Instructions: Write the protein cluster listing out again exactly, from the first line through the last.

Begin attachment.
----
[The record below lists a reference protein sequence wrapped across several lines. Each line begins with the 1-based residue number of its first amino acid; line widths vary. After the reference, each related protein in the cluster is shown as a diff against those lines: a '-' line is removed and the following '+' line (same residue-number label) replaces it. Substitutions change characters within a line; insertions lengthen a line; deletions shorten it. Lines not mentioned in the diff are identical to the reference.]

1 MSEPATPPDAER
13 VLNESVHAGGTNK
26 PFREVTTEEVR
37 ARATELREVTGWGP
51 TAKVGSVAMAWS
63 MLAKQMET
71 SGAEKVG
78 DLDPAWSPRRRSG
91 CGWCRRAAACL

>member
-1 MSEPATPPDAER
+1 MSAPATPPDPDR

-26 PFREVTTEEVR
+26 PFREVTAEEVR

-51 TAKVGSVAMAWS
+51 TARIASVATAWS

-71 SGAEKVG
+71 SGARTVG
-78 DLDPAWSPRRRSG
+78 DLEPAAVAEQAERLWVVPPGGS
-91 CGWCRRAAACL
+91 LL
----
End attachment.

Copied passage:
[The record below lists a reference protein sequence wrapped across several lines. Each line begins with the 1-based residue number of its first amino acid; line widths vary. After the reference, each related protein in the cluster is shown as a diff against those lines: a '-' line is removed and the following '+' line (same residue-number label) replaces it. Substitutions change characters within a line; insertions lengthen a line; deletions shorten it. Lines not mentioned in the diff are identical to the reference.]

1 MSEPATPPDAER
13 VLNESVHAGGTNK
26 PFREVTTEEVR
37 ARATELREVTGWGP
51 TAKVGSVAMAWS
63 MLAKQMET
71 SGAEKVG
78 DLDPAWSPRRRSG
91 CGWCRRAAACL

>member
-1 MSEPATPPDAER
+1 MSAPATPPDPDR

-26 PFREVTTEEVR
+26 PFREVTAEEVR

-51 TAKVGSVAMAWS
+51 TARIASVATAWS

-71 SGAEKVG
+71 SGARTVG
-78 DLDPAWSPRRRSG
+78 DLEPAAVAEQAERLWVVPPGGS
-91 CGWCRRAAACL
+91 LL